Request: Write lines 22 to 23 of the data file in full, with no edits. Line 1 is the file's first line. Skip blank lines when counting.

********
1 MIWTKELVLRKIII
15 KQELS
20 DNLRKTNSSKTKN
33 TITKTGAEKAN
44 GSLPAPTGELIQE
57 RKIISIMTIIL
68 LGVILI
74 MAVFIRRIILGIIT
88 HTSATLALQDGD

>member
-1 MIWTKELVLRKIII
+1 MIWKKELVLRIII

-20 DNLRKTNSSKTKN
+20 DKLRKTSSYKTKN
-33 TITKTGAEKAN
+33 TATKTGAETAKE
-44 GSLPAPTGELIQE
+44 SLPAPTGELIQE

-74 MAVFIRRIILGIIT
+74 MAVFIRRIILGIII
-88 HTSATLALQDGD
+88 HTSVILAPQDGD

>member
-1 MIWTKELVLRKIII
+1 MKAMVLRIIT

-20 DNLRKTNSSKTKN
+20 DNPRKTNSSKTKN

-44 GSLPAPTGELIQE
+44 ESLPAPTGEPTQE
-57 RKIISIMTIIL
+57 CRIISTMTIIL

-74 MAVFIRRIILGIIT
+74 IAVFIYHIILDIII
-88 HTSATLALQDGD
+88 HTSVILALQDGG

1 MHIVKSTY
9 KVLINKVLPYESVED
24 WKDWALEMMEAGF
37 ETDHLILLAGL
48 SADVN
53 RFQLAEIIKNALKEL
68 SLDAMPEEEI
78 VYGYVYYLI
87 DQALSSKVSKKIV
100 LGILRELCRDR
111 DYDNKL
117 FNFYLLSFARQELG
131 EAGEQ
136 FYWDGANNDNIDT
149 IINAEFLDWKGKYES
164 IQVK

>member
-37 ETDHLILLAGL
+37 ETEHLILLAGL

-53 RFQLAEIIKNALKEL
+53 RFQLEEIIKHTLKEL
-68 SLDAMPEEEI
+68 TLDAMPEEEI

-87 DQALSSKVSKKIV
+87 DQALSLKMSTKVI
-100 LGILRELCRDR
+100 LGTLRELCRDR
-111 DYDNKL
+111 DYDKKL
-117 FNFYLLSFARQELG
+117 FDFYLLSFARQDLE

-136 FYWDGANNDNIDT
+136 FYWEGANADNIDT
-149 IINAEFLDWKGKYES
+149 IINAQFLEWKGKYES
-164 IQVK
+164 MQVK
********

+88 HTSVILAPQDGD

>member